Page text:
Re: Radical Unschooling Let Down

Melissa Wiley
 


You can casually be more attentive without forcing yourself on him. Do
it in a thousand different ways by thinking of him throughout the day
and doing some little thing for him. I just went to my daughter's room
and got a pillow off her bed and put it under her head (she's on the
couch nearby). She smiled sleepily at me and said, "I love you, Mommy."
She's 18.

Maybe just take him a soda into his room - or a monkey platter of little
things he likes. Show him by your little actions throughout the day that
you love him.
Pam, I loved this. These practical, tangible,
doable-because-they're-single-small-moments suggestions. This post reminded
me of something else you wrote which I read on Sandra's site a long time
ago. It's on the "becoming the parent you want to be" page.

You wrote:

Stop thinking about changing "for good and not just for days or moments."
That is just another thing to overwhelm you and you don't need that!

Just change the next interaction you have with the kids.

Stop reading email right now and do something "preventative" - something
that helps build your relationship with them. Fix them a little tray of
cheese and crackers and take it to them, wherever they are, unasked. Sit
down on the floor and play with them. If nothing else, just go and give each
of them a little hug and a kiss and say, "I was just thinking about how much
I love you."

Okay - so that is one good, positive interaction.


Here's the link:

http://www.sandradodd.com/peace/becoming.html

That thing about the cheese and crackers really jumped out at me then,
whenever it was (years ago, I'm thinking) that I first read it. The
simplicity of it, the love and tenderness in the gesture. Such an ordinary
thing, fixing a plate of cheese and crackers, and yet--and yet--

"Take it to them, wherever they are, unasked." Anticipating a possible need,
showing love with action, not making a big deal or grand gesture out of it.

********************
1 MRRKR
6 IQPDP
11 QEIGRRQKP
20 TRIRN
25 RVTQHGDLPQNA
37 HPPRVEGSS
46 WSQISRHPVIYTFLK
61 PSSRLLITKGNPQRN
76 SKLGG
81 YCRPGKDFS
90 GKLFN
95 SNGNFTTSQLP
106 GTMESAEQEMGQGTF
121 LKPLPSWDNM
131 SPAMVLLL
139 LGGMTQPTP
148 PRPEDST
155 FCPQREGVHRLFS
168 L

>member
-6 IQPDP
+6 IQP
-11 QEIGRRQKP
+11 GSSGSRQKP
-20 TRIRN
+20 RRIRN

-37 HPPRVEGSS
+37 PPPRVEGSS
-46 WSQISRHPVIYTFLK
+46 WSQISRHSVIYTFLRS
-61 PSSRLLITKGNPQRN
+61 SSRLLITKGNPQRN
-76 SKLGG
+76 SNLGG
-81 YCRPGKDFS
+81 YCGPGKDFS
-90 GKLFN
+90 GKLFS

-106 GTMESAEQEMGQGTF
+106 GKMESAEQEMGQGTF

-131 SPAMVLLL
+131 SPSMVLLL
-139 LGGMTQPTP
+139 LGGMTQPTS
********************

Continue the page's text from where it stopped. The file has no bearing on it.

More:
It's an active kind of love that is thinking about the other person and
putting yourself in his shoes and imagining what would make that person feel
happy and loved.

I don't know why that post gobsmacked me the way it did the first time I
read it, but it made me examine the best relationships in my life and
appreciate the magnitude of the little things people did for me, like the
way my husband always keeps our Brita water dispenser filled up. I don't
even notice it & could easily take it for granted. I'm the one home all day
drinking the water, but I bet I haven't refilled that thing more than five
times in five years--probably times he was out of town. He keeps it filled
up because he loves me. There are things like that I do for him, and for
each of my kids, some things I was doing even before I read that post and
started really thinking about how much love there can be in a simple quiet
act like bringing a plate of snacks to someone playing a video game. Ever
since I read the post, I think of it all the time, looking at my children,
thinking, What kind of cheese and crackers could I bring them right now?
It's figurative--"cheese and crackers" has become my mental code for looking
for nice little things to do for my kids. Or sometimes if I catch myself
starting to be cross or distracted, I'll think: "where's the cheese and
crackers?" It's a memory-trigger for me, a reminder to be present and nice.

So thanks, Pam, for the cheese and crackers, and Sandra, for posting it on
your site.

Lissa in San Diego, mom of six

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